We tried to get a good photo of it, but with it being a dark colour, and me wearing dark colours, it wasn't really showing up. 

Here's the finished thing, with an existing fingering weight version for comparison.

You'll see that the edges aren't straight, due to my stellar blocking technique. However, it still looks great and wears nicely. (Oh yeah, and I haven't woven all the ends in yet, either.)

400yds of a chunky weight (approx 13 sts 4 inches on 6mm needles) has given a shawl about 30 inches at it deepest point by about 65 inches wide. Snuggly!

Update: The clever ladies of Shall We Knit propose Cascade 128 Superwash as a terrific substitute for the Purity yarn. Similar texture, same weight, and a great range of colors. Also, not discontinued, which is really the most important bit!

Wednesday, January 15, 2014

Spring 2014 Sockupied: Profile and Pattern

I am over the moon to announce the Spring 2014 issue of Sockupied magazine. It's already an honour to have a design in it, in such great company with designers like Lana Holden and Stephanie Van Der Linden.

But I was also interviewed, for a feature about me and my work. Here's my name, right on the cover!

My design, Constant Cables, takes some of my favorite numbers - mathematics constants including Pi and e - and cleverly encodes them into cables.

I had a ton of fun creating this design... Both Pi and e are irrational numbers - that is, they cannot be represented as fractions a/b, they have non-repeating non-ending decimal points... The first few digits of Pi are 3.14159 26535 89793 23846 26433 83279 50288... the first few digits of e are 2.71828 18284 59045 23536 02874 71352 66249 77572 47093... although they go on forever.

So I had an idea... why not use these numbers to create non-repeating, un-ending cable patterns. Pi is represented by a C3 - crossing 3 sts over 3, and the number of even rounds worked between the cable turns are determined by the decimal points. No matter how long you want your sock to be, you've got a cable pattern!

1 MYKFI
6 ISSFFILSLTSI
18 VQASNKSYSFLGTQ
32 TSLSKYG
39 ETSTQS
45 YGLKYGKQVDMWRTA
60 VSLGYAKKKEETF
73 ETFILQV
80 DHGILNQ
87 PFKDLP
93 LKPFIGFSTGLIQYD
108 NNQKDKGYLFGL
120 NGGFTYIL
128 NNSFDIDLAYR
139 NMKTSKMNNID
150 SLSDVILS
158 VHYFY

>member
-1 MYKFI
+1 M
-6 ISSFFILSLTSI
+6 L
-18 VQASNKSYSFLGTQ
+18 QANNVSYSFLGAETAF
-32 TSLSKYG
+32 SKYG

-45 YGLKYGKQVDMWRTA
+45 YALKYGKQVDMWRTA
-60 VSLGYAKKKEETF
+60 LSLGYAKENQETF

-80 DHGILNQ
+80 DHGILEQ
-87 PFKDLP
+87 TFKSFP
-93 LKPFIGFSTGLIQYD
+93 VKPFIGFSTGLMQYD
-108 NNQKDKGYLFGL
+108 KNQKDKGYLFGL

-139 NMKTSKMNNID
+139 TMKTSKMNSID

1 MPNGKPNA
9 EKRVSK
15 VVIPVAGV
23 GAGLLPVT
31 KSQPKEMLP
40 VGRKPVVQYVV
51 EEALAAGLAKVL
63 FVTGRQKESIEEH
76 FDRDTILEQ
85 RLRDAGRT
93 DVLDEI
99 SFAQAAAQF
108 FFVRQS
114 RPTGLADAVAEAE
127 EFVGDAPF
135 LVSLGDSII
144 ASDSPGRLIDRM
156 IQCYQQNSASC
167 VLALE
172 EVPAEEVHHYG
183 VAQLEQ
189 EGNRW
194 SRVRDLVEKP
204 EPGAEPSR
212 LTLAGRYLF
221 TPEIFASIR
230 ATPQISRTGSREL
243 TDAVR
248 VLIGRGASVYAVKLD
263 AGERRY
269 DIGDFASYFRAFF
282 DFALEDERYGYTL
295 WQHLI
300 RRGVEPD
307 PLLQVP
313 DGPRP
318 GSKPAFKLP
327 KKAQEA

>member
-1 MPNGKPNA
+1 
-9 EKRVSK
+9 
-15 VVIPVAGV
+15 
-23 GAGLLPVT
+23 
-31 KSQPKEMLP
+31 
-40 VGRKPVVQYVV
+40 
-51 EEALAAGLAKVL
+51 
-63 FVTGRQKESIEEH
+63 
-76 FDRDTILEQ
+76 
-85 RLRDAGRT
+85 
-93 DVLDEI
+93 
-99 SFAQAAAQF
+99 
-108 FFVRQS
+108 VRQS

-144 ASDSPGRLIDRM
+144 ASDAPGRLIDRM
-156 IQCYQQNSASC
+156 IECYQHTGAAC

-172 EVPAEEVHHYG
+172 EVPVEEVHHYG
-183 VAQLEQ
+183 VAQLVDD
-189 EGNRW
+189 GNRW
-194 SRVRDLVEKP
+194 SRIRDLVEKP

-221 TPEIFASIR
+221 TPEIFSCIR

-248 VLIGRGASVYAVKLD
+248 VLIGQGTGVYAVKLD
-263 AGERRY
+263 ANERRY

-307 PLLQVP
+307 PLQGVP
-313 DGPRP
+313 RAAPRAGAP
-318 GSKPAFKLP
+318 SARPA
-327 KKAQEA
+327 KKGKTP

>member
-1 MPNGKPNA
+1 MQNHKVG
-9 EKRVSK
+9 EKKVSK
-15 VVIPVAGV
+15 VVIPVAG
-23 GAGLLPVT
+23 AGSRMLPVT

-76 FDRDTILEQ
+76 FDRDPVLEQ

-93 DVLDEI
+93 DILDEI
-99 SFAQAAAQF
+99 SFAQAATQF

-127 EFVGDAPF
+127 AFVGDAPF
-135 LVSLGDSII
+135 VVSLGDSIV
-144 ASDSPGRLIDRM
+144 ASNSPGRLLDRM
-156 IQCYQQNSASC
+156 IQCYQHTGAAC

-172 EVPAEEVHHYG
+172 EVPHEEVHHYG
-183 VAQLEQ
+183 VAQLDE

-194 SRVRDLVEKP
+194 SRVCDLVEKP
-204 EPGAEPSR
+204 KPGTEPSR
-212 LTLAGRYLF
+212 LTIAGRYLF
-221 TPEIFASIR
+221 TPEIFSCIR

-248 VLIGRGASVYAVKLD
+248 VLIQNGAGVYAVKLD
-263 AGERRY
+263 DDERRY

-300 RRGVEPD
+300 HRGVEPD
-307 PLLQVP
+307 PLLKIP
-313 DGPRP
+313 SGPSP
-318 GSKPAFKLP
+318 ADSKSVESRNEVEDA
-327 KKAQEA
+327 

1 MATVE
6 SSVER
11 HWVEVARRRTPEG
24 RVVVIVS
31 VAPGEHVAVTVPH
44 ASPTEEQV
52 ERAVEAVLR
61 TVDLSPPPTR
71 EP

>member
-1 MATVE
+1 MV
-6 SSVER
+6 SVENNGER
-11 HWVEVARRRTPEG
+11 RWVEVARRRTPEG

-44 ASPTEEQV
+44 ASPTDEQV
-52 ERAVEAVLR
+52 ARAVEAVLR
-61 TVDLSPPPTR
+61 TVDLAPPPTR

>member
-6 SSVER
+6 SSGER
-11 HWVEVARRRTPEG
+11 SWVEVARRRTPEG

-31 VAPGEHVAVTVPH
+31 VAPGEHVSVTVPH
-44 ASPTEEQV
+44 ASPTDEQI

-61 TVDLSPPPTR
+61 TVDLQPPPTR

Nerdy? Insane? Wonderful? All of the above, I hope!

I also got to use MY colourway, the wonderful Safety Pint from indigodragonfly.

Tuesday, January 14, 2014

Cowls for Hounds

When the weather got truly miserable last week, I was worried about keeping the dog warm... he has a coat, but it leaves the back of his neck fairly exposed. I rummaged around in the cupboard and found a Noro cowl I'd made for myself a few years ago, and slipped it on him. He fought it for about five seconds, but then decided it wasn't such a bad idea after all. It didn't stay up over his ears, but I figured even a little protection was better than none.

(It's the sadly discontinued Silk Garden Chunky, about 18 inches in circumference, a bit of (k1, p1) ribbing at top and bottom and otherwise just stocking stitch.)

So it turns out that hound-cowls is actually a thing. They're more applicable for dogs in the Greyhound family, who have long thin necks and very little body fat... Dexter's neck is neither long nor thin, and he's doing fairly well on the body fat thing, but the shape of his coat does leave a good bit of him exposed.

After doing a bit of research - ok, doing a Google Image search for dog cowls, which is an excellent way to spend half an hour on a cold day - I decided that it wasn't unreasonable to make him his own, more snug so it covers his oversized and delicate ears.

This free pattern on the bromeleighad blog seems like a good place to start, and I love the photos.